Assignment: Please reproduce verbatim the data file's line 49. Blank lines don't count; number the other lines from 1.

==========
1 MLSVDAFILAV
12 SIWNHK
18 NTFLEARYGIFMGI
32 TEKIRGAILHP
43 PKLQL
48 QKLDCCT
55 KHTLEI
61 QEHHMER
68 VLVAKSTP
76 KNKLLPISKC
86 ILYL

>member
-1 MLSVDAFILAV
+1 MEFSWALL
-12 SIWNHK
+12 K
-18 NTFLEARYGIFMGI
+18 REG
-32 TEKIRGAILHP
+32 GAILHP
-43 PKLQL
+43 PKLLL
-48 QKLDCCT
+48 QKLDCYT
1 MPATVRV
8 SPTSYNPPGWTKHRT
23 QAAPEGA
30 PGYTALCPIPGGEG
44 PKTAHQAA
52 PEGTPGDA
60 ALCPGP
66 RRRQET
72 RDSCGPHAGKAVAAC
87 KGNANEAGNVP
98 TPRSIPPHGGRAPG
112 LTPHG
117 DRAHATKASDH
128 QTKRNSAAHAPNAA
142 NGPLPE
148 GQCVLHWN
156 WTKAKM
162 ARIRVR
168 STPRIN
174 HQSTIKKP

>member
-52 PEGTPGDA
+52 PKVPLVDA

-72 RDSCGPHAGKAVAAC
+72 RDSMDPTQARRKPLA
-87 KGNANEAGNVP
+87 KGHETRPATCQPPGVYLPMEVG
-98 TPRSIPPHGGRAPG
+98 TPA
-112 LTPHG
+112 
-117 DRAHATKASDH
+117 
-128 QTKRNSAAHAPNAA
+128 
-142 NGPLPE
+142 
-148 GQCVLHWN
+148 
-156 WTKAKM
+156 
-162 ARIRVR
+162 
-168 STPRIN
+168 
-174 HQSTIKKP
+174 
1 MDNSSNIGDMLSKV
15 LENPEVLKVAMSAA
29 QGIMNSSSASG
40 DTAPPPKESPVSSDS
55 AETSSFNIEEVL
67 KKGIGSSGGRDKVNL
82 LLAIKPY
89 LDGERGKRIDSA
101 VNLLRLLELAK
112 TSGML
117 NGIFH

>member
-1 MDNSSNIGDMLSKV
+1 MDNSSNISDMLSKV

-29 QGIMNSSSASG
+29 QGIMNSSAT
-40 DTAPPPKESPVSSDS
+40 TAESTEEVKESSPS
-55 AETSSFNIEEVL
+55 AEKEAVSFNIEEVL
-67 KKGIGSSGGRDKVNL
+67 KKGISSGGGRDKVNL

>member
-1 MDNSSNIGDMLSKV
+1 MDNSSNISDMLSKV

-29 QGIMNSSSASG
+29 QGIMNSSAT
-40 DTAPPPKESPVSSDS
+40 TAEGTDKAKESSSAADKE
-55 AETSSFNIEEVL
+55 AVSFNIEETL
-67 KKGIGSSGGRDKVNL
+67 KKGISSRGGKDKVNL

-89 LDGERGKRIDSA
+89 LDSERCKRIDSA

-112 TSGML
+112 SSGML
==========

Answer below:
+72 RDSMDPTQARRKPLA